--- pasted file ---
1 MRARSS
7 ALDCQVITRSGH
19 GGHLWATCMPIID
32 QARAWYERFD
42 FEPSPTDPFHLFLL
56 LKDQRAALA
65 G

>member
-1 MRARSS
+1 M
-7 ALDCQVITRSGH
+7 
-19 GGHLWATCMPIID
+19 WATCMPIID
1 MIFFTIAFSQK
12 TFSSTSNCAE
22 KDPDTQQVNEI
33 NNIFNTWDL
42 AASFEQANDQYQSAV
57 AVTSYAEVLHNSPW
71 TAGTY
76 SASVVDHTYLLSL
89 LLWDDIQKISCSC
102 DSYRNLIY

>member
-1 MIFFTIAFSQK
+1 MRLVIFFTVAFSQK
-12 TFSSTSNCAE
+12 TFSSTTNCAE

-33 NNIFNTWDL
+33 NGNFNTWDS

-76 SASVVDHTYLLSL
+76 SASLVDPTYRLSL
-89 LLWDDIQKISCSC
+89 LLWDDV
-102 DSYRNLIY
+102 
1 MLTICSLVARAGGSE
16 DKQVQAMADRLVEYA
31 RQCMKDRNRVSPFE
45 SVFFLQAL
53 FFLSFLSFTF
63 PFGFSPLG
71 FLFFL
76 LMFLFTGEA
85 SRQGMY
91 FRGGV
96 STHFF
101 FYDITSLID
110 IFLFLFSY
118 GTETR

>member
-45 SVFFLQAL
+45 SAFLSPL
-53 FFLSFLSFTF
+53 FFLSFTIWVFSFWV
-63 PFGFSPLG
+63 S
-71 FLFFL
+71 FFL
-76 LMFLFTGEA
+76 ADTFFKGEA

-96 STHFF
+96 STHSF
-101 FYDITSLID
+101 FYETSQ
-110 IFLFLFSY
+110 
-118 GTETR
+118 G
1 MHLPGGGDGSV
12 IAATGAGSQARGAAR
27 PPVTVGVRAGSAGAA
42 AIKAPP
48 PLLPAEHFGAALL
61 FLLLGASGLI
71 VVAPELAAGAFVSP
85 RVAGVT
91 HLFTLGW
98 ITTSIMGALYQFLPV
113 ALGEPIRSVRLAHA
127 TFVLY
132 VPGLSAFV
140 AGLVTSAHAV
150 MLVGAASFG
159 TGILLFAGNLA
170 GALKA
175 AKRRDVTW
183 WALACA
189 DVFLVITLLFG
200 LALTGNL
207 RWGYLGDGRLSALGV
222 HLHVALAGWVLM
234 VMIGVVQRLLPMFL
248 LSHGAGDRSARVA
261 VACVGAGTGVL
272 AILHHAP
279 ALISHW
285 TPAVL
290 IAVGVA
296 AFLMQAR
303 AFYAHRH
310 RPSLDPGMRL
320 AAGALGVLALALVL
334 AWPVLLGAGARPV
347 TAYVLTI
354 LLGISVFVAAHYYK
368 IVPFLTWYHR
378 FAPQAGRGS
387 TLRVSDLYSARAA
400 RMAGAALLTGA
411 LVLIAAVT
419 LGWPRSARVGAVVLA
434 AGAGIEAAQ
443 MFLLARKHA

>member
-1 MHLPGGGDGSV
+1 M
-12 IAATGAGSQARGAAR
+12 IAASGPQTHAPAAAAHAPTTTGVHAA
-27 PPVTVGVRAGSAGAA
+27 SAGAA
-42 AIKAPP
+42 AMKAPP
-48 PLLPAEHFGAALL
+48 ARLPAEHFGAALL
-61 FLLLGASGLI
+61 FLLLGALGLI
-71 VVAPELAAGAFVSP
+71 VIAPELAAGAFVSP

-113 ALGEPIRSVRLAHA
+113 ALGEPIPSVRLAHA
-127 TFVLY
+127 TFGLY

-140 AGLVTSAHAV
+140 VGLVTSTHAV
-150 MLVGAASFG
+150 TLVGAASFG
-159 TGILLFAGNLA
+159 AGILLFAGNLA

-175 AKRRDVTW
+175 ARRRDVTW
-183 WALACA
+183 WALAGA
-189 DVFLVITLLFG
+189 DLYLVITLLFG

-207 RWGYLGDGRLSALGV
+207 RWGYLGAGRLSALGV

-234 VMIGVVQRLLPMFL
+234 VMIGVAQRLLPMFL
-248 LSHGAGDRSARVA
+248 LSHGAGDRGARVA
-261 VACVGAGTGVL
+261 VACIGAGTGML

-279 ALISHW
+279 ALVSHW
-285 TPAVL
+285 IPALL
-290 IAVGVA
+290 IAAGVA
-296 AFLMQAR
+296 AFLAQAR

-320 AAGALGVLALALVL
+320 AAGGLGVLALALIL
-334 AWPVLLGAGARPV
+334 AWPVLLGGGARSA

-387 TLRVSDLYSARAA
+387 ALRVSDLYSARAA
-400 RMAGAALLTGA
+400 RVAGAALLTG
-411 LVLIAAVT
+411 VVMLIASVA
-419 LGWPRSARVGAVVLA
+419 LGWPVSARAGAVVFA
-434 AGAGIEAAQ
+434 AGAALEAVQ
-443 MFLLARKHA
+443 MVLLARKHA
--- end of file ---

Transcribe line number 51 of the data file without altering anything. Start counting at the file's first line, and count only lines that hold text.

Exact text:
118 GTETR